June 24, 2012, 7:08 AM — Microsoft is dumping its Office Starter edition as Windows 8 and the next edition of the suite, dubbed Office 2013, near completion and release later this year and early next.
The company blamed a "bad user experience" in Windows 8 for the move.
ZDNet blogger Mary Jo Foley first reported on the demise of Office Starter 2010 earlier on Thursday.
Office Starter 2010, which Microsoft created in 2009, was the company's replacement for Microsoft Works, an entry-level application suite that had been offered to OEMs (original equipment manufacturers) for bundling with new PCs.
Starter included Word 2010 and Excel 2010. As Microsoft's free OEM offer, Starter was to give new PC buyers a taste of the full suite in the hope that they would later pony up for one of the paid editions, such as the $150 Office Home and Student 2010, or the $280 Office Home and Business 2010.
Office Starter 2010 also included advertisements, the first edition of Microsoft's market-leading desktop suite to do that, and also limited the functionality of Word and Excel. They were not time-sensitive versions, however, as Office trial editions have been.
Microsoft currently offers 60-day trials of Office that can be downloaded from its website.
But Microsoft is putting Office Starter 2010 to rest, and has told OEMs to switch to new tools for factory-installation of Microsoft software on new Windows 7 PCs. The new tools, which Microsoft has labeled "Office 2010 Transition OEM Preinstallation Kit," or OPK, do away with Office Starter 2010.
"The Office 2010 Transition OPK does not contain Office Starter 2010," documentation published on Microsoft's website stated.
The same kit also can be used to install Security Essentials, Microsoft's free consumer-grade antivirus software, as well as complete editions of Office 2010.
In the same documentation, Microsoft "strongly" recommended to OEMs that they use the new tools to install Office on PCs running Windows 7, and warned them that the OPK will be "required on all Microsoft Windows 8 PC builds."
While Microsoft has not disclosed a ship date for Office 2013, it's expected to go on sale after the launch of Windows 8; for at least several months, OEMs will have to load their machines with Office 2010, not the new Office 2013.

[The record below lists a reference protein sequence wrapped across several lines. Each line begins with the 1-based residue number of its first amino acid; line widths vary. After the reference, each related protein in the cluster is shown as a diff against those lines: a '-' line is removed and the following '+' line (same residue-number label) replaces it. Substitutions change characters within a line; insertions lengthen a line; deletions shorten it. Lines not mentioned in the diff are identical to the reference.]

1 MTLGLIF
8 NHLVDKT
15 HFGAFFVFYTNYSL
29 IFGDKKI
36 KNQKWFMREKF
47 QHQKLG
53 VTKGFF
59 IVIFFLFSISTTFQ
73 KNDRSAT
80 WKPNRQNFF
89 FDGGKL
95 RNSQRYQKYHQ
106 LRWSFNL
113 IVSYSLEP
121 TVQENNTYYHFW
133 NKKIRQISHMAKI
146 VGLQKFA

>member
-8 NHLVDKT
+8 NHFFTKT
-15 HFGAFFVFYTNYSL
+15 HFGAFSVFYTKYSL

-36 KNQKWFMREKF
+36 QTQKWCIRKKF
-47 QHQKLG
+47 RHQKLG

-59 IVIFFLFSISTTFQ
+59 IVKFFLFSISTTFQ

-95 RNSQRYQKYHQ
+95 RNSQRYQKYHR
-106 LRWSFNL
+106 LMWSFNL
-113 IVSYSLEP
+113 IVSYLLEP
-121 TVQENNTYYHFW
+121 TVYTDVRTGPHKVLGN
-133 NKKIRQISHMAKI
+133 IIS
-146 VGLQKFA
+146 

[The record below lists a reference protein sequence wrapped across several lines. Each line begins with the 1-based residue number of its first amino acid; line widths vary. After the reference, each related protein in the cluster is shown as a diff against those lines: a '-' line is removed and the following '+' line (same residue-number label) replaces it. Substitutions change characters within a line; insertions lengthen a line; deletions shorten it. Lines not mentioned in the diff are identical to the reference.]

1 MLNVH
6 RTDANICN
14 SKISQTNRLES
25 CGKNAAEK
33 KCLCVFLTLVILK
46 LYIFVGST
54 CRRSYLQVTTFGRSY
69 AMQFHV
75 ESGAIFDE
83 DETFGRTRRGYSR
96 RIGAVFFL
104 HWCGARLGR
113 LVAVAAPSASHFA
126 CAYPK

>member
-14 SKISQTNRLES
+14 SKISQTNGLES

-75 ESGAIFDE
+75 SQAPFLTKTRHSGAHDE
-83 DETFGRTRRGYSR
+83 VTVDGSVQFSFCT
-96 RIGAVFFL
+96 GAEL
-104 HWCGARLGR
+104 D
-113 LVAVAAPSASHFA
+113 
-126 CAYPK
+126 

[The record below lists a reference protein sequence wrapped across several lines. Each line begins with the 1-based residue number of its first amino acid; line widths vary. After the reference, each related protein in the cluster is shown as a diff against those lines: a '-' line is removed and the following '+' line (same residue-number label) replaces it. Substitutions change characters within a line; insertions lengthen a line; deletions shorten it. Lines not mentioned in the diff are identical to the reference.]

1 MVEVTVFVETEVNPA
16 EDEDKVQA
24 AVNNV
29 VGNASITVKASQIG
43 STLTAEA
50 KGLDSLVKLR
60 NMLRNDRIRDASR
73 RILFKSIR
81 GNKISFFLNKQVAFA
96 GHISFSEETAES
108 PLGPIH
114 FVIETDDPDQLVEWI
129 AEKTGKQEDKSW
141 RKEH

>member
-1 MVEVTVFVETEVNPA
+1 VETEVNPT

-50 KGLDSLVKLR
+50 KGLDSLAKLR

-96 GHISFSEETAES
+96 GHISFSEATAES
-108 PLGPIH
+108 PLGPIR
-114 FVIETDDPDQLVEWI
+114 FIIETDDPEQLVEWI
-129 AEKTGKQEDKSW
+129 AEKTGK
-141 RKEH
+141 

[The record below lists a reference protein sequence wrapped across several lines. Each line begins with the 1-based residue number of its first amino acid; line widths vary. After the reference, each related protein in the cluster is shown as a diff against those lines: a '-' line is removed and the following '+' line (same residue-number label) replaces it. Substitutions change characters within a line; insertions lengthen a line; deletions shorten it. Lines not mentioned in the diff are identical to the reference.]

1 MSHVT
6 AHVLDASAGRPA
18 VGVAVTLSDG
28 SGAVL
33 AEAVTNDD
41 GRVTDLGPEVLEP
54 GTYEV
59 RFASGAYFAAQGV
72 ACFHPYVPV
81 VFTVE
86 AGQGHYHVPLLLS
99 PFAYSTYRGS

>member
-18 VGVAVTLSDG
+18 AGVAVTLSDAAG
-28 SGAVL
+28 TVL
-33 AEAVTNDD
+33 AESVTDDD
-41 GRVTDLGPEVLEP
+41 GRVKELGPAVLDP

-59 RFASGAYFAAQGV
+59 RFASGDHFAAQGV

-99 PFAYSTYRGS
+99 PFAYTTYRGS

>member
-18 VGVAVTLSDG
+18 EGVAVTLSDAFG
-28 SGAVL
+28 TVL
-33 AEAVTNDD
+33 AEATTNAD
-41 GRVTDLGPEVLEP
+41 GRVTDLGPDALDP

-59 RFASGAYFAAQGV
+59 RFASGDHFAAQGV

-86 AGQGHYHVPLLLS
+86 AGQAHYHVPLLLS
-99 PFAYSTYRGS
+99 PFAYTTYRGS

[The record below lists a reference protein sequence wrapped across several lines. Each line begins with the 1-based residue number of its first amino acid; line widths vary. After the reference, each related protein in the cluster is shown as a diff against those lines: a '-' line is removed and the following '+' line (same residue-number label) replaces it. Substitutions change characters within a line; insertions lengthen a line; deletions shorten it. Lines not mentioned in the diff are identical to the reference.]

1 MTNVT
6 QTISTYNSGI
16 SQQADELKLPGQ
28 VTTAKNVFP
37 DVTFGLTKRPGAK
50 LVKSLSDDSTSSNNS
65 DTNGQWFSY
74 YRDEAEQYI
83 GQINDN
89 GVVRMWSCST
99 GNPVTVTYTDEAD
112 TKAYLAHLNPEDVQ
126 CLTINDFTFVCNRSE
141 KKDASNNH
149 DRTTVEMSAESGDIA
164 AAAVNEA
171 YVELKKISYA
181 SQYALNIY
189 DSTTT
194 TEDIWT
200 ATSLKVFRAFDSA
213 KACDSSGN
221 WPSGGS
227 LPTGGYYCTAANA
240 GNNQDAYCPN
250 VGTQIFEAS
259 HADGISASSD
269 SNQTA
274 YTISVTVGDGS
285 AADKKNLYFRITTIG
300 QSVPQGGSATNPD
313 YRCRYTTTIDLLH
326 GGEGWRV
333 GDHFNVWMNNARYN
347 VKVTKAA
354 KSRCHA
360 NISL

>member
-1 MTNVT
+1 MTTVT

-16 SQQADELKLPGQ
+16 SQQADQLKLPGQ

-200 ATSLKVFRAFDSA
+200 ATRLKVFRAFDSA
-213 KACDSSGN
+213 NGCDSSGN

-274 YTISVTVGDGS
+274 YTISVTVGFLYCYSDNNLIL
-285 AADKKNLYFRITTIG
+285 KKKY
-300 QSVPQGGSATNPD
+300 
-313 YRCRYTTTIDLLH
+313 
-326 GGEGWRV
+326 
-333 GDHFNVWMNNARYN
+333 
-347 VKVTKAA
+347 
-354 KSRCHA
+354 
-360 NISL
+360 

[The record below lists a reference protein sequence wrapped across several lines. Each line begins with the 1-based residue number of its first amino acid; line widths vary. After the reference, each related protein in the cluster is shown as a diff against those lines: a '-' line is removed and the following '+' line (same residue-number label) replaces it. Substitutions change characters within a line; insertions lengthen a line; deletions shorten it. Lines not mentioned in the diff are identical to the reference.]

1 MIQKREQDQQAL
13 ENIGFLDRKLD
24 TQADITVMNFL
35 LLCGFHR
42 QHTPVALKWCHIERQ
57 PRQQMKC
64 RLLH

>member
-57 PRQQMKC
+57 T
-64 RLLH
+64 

"OPK versions prior to the Office 2010 Transition OPK installed on Windows 8 PCs may create a bad user experience for Office Starter 2010," Microsoft added in explaining why it yanked Office Starter 2010.
People who have purchased new Windows 7 PCs with Office Starter 2010 will be alerted about a necessary update if they later upgrade their machine to Windows 8. The patch will be pushed to affected PCs using Windows Update.
Foley said her sources reported that Microsoft would push Office Web Apps -- the free online editions of Word, Excel, PowerPoint and OneNote that rely on a scaled-back subset of the desktop versions' features -- as the replacement for Office Starter 2010.
Microsoft did not reply to a request for confirmation of the demise of Office Starter 2010, or to questions about what, if anything, may replace it for OEMs.
A public beta of Office 2013 -- codenamed "Office 15" previously -- is to be available some time this summer, Microsoft said earlier this year. The company has yet to provide information about the suite, including its price, exact sale date, the number of editions that will be sold or their contents.
Gregg Keizer covers Microsoft, security issues, Apple, Web browsers and general technology breaking news for Computerworld. Follow Gregg on Twitter at @gkeizer, on Google+ or subscribe to Gregg's RSS feed. His email address is firstname.lastname@example.org.
Read more about desktop apps in Computerworld's Desktop Apps Topic Center.